From $24.99 and €17 a bottle and £150 a dozen in bond
Last week’s exploration of the 2005 vintage in Bordeaux will be followed later this week with a pretty comprehensive review of the 2006 classed growths, but in the meantime here is a bargain from that later vintage.
I have already published my delighted acclaim for Ch La Fleur Morange 2005 and a set of tasting notes on a Ch La Fleur Morange vertical, but Mathilde de La Fleur Morange 2006 St-Émilion is the second wine of that exceptional property.
The wine is named after the daughter of Fleur Morange’s owners Jean-François and Véronique Julien, whose four acres of century-old Merlot vines in the village of St-Pey-d’Armens due east of the town of St-Émilion seem capable of such great things. Jean-François Julien, who seems as precise a winemaker as he was a cabinet-maker, puts this down at least partly to the unusual complexity of the soils in their small vineyard. Claude Gros, whom I profiled recently, is the consultant oenologist. Below is the tiny chai.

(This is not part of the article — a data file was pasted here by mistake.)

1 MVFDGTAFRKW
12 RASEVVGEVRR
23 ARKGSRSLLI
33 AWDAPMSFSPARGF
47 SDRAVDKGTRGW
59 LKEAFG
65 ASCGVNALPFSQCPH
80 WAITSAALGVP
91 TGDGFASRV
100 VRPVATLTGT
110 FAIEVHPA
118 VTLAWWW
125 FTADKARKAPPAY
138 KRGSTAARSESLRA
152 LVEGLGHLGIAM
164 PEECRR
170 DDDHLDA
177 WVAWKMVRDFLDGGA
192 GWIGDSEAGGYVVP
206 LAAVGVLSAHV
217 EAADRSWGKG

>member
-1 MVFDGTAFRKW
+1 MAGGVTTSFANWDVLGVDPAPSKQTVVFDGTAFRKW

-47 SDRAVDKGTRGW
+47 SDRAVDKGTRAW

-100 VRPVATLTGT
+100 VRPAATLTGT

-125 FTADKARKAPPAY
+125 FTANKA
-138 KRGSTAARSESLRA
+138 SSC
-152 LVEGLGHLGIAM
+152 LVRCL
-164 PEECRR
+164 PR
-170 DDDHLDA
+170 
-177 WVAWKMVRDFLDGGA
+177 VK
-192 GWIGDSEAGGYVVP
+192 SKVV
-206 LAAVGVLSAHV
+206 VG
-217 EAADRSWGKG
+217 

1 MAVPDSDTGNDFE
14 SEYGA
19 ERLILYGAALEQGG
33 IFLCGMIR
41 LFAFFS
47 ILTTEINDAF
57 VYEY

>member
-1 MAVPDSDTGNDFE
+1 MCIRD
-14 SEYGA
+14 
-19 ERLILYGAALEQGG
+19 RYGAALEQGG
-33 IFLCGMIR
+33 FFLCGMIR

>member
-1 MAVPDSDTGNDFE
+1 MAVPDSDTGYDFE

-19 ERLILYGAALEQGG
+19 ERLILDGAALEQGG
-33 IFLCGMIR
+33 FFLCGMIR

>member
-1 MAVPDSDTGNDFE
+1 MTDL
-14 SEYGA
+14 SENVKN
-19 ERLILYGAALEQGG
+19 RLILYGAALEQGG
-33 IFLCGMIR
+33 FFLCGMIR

Mathilde is designed to be drunk much earlier than the grand vin but I would put its drinking window at 2008-12 and was very impressed by the management of tannins. You could enjoy this already with a bit of roast beef. It looks rich and nuanced, then is very solid, meaty and polished with great balance already. It’s a wine that manages to be both serious and opulent at the same time – very ripe-tasting (13% alcohol on the label) but without any specious sweetness. It really covers the palate in the way that top quality wine does, and should provide extremely rewarding drinking for the price. I also tasted Mathilde de Ch La Fleur Morange 2007 St-Émilion, which seemed much tarter, leaner and simpler, although I am assured that Mathilde tends to gain weight with time.
A third wine, Avalone de Ch La Fleur Morange, is made exclusively for the French market. The 2006 was looking rather lovely when I tasted it.
The wine is available in the US at under $25 a bottle, in France for €17 and is being sold by Interest in Wine (www.interestinwine.co.uk) for £150 a dozen in bond, which works out at £16.40 a bottle once VAT and duty have been paid.